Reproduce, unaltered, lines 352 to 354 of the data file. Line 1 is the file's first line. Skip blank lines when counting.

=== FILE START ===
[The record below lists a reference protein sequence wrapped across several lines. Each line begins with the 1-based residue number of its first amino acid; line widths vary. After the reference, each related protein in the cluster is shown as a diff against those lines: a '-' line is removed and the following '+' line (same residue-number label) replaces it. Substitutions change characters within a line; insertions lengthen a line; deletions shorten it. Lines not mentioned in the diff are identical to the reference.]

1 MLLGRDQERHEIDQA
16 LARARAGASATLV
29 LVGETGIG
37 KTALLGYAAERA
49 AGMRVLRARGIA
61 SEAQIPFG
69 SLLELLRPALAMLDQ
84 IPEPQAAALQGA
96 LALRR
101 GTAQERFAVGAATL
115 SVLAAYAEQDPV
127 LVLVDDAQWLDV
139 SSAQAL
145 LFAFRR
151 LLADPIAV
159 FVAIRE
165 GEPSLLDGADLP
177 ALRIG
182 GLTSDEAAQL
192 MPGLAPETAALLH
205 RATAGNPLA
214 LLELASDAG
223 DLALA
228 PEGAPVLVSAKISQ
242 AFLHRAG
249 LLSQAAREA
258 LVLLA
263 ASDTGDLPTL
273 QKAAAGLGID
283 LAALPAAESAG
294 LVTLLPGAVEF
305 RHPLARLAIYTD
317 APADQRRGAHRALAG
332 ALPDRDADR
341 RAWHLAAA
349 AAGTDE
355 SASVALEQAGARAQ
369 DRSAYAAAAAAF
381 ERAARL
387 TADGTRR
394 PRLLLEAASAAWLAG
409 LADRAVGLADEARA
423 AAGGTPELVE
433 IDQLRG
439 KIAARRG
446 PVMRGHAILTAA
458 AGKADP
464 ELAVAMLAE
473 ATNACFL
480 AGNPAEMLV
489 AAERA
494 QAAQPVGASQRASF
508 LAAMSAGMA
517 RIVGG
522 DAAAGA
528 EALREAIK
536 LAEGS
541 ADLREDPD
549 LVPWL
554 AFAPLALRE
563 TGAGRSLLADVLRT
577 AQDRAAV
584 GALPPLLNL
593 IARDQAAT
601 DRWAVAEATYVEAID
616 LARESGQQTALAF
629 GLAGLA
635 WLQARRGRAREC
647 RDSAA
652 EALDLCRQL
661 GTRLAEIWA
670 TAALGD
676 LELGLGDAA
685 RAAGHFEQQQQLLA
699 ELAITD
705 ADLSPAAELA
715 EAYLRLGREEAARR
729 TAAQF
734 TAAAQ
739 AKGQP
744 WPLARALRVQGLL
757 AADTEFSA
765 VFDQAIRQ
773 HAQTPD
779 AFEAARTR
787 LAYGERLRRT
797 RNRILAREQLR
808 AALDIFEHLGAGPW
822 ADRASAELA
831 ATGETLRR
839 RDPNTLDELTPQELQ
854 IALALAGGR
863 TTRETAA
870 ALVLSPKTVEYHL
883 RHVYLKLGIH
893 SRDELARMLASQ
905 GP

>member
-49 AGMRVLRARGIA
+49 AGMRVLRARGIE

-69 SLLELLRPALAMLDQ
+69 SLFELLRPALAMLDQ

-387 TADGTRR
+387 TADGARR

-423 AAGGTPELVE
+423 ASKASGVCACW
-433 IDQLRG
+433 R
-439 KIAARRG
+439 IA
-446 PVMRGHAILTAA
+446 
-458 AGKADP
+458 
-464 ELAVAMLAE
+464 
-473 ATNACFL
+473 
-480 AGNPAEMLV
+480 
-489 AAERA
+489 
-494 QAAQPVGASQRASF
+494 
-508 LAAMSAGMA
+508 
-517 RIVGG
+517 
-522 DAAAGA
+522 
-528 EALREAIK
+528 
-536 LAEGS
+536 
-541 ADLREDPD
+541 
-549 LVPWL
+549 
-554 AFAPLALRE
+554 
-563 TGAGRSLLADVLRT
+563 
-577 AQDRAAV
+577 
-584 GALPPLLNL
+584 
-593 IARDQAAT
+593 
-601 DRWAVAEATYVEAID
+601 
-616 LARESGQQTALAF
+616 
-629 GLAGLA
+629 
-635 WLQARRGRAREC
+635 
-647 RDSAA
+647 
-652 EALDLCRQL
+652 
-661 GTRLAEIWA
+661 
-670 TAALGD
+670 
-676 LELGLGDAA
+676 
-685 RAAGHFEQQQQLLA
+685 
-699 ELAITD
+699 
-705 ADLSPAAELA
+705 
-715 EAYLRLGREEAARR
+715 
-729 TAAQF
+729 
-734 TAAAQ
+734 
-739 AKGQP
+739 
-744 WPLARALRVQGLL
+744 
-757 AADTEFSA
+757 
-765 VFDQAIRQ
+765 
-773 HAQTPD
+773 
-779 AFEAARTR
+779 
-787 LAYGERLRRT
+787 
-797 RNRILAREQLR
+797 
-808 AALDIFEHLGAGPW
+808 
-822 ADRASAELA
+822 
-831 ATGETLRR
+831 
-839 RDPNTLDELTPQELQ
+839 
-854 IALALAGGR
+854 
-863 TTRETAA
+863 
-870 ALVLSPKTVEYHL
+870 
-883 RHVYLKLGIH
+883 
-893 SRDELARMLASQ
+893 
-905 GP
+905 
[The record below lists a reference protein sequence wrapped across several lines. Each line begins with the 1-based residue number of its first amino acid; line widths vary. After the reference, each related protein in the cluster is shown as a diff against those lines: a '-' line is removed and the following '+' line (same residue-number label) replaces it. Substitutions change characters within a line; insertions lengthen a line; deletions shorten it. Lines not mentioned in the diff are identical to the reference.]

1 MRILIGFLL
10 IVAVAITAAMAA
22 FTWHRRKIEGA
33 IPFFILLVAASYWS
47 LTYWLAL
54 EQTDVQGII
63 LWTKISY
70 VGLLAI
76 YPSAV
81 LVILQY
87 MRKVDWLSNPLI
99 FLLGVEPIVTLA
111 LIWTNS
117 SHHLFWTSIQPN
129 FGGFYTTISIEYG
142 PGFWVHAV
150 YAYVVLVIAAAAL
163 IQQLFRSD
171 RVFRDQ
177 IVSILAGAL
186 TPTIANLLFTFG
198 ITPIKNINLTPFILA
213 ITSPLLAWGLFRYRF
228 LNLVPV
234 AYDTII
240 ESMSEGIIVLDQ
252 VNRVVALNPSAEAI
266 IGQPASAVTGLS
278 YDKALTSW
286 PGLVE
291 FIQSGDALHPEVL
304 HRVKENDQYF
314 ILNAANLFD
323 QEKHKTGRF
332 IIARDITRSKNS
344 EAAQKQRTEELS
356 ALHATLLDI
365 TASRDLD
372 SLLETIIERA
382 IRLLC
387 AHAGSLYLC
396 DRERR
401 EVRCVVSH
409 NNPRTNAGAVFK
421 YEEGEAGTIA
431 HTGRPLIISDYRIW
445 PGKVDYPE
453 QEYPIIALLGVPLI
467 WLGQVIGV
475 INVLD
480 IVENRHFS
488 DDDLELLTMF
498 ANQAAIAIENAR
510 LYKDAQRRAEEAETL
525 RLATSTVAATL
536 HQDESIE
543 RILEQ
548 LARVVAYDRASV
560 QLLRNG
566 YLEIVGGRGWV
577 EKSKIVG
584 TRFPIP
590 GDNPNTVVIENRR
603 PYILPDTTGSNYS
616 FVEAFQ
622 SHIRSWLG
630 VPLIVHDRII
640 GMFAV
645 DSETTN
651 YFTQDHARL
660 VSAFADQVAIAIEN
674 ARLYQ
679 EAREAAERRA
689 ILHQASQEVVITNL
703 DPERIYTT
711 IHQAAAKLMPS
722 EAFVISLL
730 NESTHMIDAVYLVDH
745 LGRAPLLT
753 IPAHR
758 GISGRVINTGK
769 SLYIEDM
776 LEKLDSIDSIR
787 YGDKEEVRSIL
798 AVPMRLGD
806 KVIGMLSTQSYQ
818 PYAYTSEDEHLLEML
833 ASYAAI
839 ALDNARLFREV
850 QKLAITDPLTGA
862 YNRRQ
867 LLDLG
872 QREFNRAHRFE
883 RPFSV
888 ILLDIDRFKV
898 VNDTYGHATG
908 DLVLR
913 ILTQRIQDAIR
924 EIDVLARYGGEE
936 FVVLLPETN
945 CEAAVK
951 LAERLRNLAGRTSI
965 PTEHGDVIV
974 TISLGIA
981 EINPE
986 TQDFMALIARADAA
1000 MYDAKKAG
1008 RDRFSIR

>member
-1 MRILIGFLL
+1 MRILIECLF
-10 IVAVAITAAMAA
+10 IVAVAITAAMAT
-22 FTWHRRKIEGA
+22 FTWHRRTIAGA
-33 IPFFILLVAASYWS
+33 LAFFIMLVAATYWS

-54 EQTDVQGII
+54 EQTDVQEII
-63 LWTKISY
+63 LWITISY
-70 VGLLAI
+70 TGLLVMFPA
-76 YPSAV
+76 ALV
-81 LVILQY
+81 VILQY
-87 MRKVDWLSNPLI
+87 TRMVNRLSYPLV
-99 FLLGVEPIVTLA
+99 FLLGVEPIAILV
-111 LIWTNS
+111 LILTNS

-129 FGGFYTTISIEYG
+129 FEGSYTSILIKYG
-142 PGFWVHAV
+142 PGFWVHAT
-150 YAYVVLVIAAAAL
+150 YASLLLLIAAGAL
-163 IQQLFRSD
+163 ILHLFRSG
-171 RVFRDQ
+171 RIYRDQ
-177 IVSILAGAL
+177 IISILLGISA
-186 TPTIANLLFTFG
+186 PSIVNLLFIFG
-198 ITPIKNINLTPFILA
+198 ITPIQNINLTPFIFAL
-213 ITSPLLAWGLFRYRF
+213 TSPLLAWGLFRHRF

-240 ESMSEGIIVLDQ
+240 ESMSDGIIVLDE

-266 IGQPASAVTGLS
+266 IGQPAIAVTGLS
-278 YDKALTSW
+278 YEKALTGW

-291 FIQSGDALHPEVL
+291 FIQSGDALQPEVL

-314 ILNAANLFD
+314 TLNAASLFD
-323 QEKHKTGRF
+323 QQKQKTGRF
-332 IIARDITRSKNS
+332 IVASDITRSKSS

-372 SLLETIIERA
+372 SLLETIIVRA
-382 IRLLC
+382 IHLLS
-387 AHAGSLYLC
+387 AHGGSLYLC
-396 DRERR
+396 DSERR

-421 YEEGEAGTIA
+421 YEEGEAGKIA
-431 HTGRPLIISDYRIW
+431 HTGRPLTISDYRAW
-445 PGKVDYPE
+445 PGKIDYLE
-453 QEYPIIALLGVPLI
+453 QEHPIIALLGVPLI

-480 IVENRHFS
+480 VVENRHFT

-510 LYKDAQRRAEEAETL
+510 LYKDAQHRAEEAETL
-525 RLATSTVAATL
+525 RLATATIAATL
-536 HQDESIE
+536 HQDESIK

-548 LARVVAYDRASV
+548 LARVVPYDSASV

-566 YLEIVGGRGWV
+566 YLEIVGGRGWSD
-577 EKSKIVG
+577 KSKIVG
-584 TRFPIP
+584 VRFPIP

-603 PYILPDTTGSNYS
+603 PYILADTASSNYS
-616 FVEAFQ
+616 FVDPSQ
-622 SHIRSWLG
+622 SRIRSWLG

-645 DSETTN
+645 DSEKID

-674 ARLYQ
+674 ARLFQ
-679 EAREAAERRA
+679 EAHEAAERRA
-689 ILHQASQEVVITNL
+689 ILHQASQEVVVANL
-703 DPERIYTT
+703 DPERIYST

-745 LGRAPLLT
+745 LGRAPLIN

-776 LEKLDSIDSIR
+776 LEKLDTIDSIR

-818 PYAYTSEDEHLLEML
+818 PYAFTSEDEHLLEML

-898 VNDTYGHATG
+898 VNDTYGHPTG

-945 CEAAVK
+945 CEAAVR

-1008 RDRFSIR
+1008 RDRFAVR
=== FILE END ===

-142 PGFWVHAV
+142 PGFWVHAT
-150 YAYVVLVIAAAAL